Lines Written in the Days of Growing Darkness

by Mary Oliver Every year we have been witness to it: how the world descends into a rich mash, in order that it may resume. And therefore who would cry out to the petals on the ground to stay, knowing, as we must, how the vivacity of what was is married to the vitality of what will be? I don’t say it’s easy, but what else will do if the love one claims to have for the world be true? So let us go on though the sun be swinging east, and the ponds be cold and black, and the sweets of the year be doomed. If you want to read more of Mary Oliver’s poems, here are some that I like.


by William Shakespeare That time of year thou mayst in me behold When yellow leaves, or none, or few, do hang Upon those boughs which shake against the cold, Bare ruin'd choirs, where late the sweet birds sang. In me thou see'st the twilight of such day As after sunset fadeth in the west, Which by and by black night doth take away, Death's second self, that seals up all in rest. In me thou see'st the glowing of such fire That on the ashes of his youth doth lie, As the death-bed whereon it must expire, Consum'd with that which it was nourish'd by. This thou perceiv'st, which makes thy love more strong, To love that well which thou must leave ere long.

The Chinese Peaks

by Robert Bly     For Donald Hall I love the mountain peak but I know also its rolling foothills half-invisible in mist and fog. The Seafarer gets up long before dawn to read. His soul is a whale feeding on the Holy Word. The soul who loves the peak also inhales the deep breath rising from the mountain buried in mist.

The Past

by Max Reif The past is an interest-bearing investment, an estate enclosing more territory each day, a delta always creating land. Now, in my 60s, I'm a great landowner, a don unable to survey all my holdings at once, even from the highest hill. To do so, I have to take to the winding back roads. Whole years I'd forgotten come into view. Everything is growing, rooted in soil. I didn't know the past blossomed with such passionate, poignant flowers or yielded such succulent fruit. Blossoms have faces and speak. Resurrected old homes straddle valleys. Memories graze on hillsides. I return from such excursions knowing there are still more such loops. How did the tiny sharecropper's yard I knew as a young man ever accrue to this? What Hand has watered the once-arid precincts and made them fertile? I wonder, hearing people say, “the past is dead”, when I find it so alive, nearly as unknown, at times, as what has not yet been dreamed, and

On the Day the Last Drag Queen Leaves Town

by Eric Leigh for Issan The boys downstairs huff gasoline off strips of Mother’s emerald gown, making what joy they can out of fume and a knockoff Halston. No note, no explanation, only thing she left is a hole where reason should be. You grow a heart and feed it leftovers: stray earrings, scuffed-out pumps, the soft pink flame of her first feather boa. How it curled around her shoulders when she did the lucky snake dance, the one with the shimmy, where her hands dangled at her side and slapped her hips. And then she’d wave her hand across the air just as she did every morning when you’d wake her with an orange for breakfast, a bowl of milk for her facial, and she’d give you a word: banana , somehow transformed by the dissonance of painted lips and baritone. Truth is you’ll be just fine. Remember a girl in high heels can still win a race. You’re just missing the way she knew you— the way the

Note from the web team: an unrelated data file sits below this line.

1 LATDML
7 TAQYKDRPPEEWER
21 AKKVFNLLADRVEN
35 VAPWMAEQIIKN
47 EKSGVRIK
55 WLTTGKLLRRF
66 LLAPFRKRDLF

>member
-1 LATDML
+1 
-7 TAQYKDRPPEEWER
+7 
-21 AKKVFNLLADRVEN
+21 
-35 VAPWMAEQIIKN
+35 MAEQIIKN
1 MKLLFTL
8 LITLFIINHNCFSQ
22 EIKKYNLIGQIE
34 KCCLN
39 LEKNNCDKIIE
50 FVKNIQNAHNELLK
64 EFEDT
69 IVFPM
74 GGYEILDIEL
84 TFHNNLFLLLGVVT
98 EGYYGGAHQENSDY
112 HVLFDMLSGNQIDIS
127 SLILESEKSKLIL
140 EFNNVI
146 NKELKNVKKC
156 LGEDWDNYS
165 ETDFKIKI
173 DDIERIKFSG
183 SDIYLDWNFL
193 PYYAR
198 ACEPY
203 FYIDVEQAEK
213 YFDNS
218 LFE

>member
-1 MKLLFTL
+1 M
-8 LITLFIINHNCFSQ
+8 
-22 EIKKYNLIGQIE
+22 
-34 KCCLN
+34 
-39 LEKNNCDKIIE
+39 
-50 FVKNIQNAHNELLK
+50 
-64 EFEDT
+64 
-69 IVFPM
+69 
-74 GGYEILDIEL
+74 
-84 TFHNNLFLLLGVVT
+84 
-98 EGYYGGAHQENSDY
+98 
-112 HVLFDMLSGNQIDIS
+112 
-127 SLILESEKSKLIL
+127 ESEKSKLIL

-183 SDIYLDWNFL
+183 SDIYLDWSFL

Miracle Fair

by Wislawa Szymborska Commonplace miracle: that so many commonplace miracles happen. An ordinary miracle: in the dead of night the barking of invisible dogs. One miracle out of many: a small, airy cloud yet it can block a large and heavy moon. Several miracles in one: an alder tree reflected in the water, and that it’s backwards left to right and that it grows there, crown down and never reaches the bottom, even though the water is shallow. An everyday miracle: winds weak to moderate turning gusty in storms. First among equal miracles: cows are cows. Second to none: just this orchard from just that seed. A miracle without a cape and top hat: scattering white doves. A miracle, for what else could you call it: today the sun rose at three-fourteen and will set at eight-o-one. A miracle, less surprising than it should be: even though the hand has fewer than six fingers, it still has more than four. A miracle, just take a look around: the wor


by Wislawa Szymborska I prefer movies. I prefer cats. I prefer the oaks along the river. I prefer Dickens to Dostoyevsky. I prefer myself liking people to myself loving mankind. I prefer keeping a needle and thread on hand, just in case. I prefer the color green. I prefer not to maintain that reason is to blame for everything. I prefer exceptions. I prefer to leave early. I prefer talking to doctors about something else. I prefer the old fine-lined illustrations. I prefer the absurdity of writing poems to the absurdity of not writing poems. I prefer, where love’s concerned, nonspecific anniversaries that can be celebrated every day. I prefer moralists who promise me nothing. I prefer cunning kindness to the over-trustful kind. I prefer the earth in civvies. I prefer conquered to conquering countries. I prefer having some reservations. I prefer the hell of chaos to the hell of order. I prefer Grimms’ fairy tales to the newspapers’ front pages. I prefer leave